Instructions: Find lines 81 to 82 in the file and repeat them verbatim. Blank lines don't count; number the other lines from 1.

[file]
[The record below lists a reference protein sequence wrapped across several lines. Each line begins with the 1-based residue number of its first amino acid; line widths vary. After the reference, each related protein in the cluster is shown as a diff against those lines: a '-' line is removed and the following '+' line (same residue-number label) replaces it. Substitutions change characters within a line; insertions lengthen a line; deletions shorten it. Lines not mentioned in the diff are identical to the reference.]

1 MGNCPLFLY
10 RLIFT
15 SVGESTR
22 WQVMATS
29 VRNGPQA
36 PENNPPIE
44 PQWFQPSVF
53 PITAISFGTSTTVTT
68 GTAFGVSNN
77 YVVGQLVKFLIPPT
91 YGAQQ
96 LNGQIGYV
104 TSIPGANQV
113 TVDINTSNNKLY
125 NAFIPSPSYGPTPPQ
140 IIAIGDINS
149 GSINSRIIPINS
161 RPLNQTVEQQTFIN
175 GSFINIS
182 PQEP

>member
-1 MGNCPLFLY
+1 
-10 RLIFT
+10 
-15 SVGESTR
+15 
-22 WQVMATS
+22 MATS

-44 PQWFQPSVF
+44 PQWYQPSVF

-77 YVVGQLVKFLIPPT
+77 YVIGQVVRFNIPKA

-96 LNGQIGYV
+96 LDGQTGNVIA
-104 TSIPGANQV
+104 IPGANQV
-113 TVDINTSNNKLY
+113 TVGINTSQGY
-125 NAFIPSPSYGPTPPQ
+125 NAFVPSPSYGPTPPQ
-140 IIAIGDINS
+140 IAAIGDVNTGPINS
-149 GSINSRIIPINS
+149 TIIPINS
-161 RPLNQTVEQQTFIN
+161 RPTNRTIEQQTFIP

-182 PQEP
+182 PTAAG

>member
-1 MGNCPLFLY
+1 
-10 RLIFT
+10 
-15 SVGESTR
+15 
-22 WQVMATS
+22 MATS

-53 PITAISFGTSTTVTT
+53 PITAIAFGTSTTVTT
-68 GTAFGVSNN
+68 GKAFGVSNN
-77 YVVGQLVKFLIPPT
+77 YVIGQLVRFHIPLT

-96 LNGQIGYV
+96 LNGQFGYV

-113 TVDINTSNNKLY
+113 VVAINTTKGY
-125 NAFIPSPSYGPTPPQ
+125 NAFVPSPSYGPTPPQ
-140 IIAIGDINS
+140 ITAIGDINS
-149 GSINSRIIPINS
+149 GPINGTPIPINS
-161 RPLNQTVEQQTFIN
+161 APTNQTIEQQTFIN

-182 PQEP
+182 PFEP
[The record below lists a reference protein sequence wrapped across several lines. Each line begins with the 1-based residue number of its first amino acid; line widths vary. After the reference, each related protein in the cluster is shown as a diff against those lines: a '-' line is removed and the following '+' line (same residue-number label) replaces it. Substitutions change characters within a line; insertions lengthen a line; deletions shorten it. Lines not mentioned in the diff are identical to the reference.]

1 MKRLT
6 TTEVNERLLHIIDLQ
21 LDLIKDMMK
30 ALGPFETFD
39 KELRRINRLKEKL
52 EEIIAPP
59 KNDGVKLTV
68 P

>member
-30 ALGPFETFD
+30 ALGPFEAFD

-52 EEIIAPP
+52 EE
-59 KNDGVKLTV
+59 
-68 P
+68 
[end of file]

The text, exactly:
1 MKRLT
6 TTEVNERLLHIIDLQ